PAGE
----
Blog Post - Iran Matters

A Conservative Realignment in Iranian Politics

| May 16, 2017

Ebrahim Raisi

Ebrahim Raisi, the leading conservative presidential candidate, delivers a speech to his supporters at Tehran's Hory Mosque (April 10, 2017)

With the Iranian presidential elections on the horizon, indicators are pointing towards another shift in Iran’s factional alignments. Iran’s conservative and theocratic forces are overcoming the stark divisions within their power base and gaining significantly more unity and cohesion in their support of Raisi and opposition to Rouhani. Divisions between the conservatives grew during the Ahmadinejad administration as a result of his contentious policies and were cemented by the harsh international sanctions placed on Iran over its nuclear program in 2011. It is therefore important to understand why the conservatives have been able to close ranks recently and assess what implications this will have on Rouhani as it undermines his electoral coalition--a legacy which will remain beyond the elections and whether Rouhani wins or loses.

There are several reasons why the conservatives have been able to achieve a relative consensus and unity behind Raisi--most importantly due to the impending struggle over successorship to the Supreme Leadership. The electoral logic this year has been different than previous elections given the presidency’s influence in the larger battle over succession, all the more so since one of the candidates, Ebrahim Raisi, is rumoured to be a strong candidate for the Supreme Leader. Given these stakes, Ayatollah Ali Khamenei and his closest allies decided to pay the necessary costs to bring the coalition in line behind Raisi rather than allow the divisions of the past to persist. If the question of succession were not at play, it is more likely that concerted opposition to Rouhani would have been much weaker.

Secondly, the recent death of Ali Akbar Rafsanjani has deprived Rouhani’s carefully crafted alliance of elites its powerful political, economic, and spiritual godfather. With the loss of the vast personal networks and patronage of Rafsanjani, alongside his revolutionary credentials, the mechanisms and relationships cultivated between Rafsanjani and other leading political figures over the past several decades has experienced a major blow. Rafsanjani provided the space and opportunity for conservatives of various stripes to stake more diverse and even contentious positions--to move beyond supposed party lines without a stark sense of betrayal.  Today, such an endeavour is much more challenging, and we consequently see a convergence of revolutionary and conservative forces behind Raisi in explicit opposition to Rouhani, a position that was non-existent in the elections 4 years ago when conservatives such as Ali Akbar Velayati backed Rouhani’s position during the live presidential debates.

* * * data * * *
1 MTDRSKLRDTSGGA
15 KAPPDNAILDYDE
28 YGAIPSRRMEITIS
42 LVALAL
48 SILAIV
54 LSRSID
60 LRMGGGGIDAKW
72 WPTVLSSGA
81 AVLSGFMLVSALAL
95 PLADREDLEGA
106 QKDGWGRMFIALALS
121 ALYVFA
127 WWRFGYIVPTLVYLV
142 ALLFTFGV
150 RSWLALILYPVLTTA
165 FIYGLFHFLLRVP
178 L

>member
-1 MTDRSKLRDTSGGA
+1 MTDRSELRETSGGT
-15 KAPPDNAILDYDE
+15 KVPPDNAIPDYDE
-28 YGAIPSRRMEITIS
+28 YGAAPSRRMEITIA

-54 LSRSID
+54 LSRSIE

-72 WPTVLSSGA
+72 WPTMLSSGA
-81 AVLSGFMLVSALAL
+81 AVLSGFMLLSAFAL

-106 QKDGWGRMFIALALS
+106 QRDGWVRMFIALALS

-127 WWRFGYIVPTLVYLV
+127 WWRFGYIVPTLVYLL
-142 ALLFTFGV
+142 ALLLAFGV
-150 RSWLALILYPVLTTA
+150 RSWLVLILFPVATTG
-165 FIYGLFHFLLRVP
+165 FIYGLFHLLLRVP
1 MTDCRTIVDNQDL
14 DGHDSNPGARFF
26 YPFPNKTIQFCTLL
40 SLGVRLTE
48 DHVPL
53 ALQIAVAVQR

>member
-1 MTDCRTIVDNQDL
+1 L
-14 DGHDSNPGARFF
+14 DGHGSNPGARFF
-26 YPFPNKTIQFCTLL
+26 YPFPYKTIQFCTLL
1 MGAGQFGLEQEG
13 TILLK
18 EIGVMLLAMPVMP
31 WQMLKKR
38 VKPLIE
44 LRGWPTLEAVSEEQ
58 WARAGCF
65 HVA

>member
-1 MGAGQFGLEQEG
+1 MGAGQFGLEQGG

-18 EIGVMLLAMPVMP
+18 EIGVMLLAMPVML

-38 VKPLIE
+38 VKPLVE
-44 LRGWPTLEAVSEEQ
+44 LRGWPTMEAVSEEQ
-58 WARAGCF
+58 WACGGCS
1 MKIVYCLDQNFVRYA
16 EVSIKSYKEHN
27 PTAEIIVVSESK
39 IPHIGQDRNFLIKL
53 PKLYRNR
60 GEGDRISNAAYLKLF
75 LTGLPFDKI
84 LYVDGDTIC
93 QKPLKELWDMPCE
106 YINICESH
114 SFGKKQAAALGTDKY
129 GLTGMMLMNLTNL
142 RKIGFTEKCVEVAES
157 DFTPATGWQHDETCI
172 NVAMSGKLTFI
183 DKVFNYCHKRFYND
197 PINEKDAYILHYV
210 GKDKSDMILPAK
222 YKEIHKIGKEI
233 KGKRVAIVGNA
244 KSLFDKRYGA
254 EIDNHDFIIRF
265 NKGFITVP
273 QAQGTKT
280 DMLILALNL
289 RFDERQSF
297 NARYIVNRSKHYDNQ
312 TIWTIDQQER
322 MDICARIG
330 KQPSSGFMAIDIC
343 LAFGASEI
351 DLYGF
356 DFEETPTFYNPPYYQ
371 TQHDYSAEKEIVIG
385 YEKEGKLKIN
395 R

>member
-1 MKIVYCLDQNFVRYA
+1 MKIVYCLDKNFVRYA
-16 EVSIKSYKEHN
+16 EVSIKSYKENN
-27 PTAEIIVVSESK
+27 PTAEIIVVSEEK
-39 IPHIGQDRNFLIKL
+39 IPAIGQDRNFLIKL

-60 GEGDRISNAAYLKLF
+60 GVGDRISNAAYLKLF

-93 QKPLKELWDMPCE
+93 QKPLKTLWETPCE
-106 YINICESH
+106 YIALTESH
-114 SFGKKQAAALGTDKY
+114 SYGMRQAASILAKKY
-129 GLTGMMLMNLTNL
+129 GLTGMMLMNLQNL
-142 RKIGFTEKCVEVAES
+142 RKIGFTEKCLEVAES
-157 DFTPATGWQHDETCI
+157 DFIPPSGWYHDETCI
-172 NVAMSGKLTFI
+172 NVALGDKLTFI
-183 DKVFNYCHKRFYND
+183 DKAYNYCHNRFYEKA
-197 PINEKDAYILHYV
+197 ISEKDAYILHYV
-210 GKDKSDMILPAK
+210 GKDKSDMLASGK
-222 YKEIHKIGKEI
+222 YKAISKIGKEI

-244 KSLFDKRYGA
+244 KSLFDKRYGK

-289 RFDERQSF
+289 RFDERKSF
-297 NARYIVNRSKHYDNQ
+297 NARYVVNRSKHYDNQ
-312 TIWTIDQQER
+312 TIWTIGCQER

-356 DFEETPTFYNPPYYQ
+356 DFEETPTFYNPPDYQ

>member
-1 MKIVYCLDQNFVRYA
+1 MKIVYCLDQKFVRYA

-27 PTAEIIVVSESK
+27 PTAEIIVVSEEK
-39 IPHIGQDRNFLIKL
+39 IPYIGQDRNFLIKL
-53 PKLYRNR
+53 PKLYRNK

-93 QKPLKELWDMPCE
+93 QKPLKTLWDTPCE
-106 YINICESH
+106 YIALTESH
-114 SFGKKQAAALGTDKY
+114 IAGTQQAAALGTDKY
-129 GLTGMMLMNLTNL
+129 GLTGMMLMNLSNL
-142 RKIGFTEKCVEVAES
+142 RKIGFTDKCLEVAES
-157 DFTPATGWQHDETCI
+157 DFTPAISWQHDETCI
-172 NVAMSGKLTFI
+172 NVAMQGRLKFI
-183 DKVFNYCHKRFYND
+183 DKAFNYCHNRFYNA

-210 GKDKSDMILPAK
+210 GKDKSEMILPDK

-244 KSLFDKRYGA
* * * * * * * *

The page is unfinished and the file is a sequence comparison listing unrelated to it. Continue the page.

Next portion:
Third, a large part of the Iranian elite (as well as popular opinion) has grown disillusioned with the economic windfall they were expecting from the removal of sanctions. In particular, the absence of meaningful foreign direct investment (FDI) has raised concerns among the elite as to whether an economic development model based on strengthening relations with the West and acquiring significant FDI for the Iranian economy is viable in the first place. The perception that the door is closed to them to successfully pursue economic growth through outside capital investments thus pushes the elite to a different economic vision based on state-led economic growth, investment, and intervention, and strengthening the groundwork for economic cooperation with Russia and the East. This disillusionment, moreover, has been strengthened by the fourth factor driving increased conservative unity: the change in US administration and the ascent of President Donald Trump. The Iranian elite see the potential for increased hostilities with the United States especially given the confrontational statements aimed at Iran, the nuclear deal, and the threat to increase sanctions made by either the President or his allies.

Consequently, as a result of the greater cohesion of the conservatives, Rouhani’s reliance on segments of their support has become seriously strained. This defection has resulted in Rouhani moving more towards the reformist political camp and using more reformist discourse that crosses regime red lines in the election campaigning. While in 2013 Rouhani had adopted some reformist political rhetoric, his positions were portrayed as more moderate as he attempted to still paint himself as a centrist situated between Iran’s theocratic and republican factions. Such nuance is largely lost today as Rouhani has increasingly embraced green movement rhetoric and portrayed himself as the protegee of both Rafsanjani and Khatami. The choice of Eshaq Jahangiri, a faithful reformist, to act as a fierce critic during the debates was also a conscious move to galvanize perceived popular reformist support. Conservative attack ads and their general fiery rhetoric against Rouhani have also made the dividing lines between themselves and Rouhani clearer and more oppositional than ever before.

It will remain to be seen whether Rouhani’s reliance on the reformists will produce dividends in the popular vote, but it is quite possible that Rouhani could underperform.  By moving toward one side over the other, the ability to be a centrist loses meaning. All the while, conservatives have set aside differences in order to close ranks and present a united attack against the incumbent administration--what could very well be the key to Rouhani’s undermining.

For more information on this publication: Belfer Communications Office
For Academic Citation: Mohseni, Payam.A Conservative Realignment in Iranian Politics.” Iran Matters, May 16, 2017,

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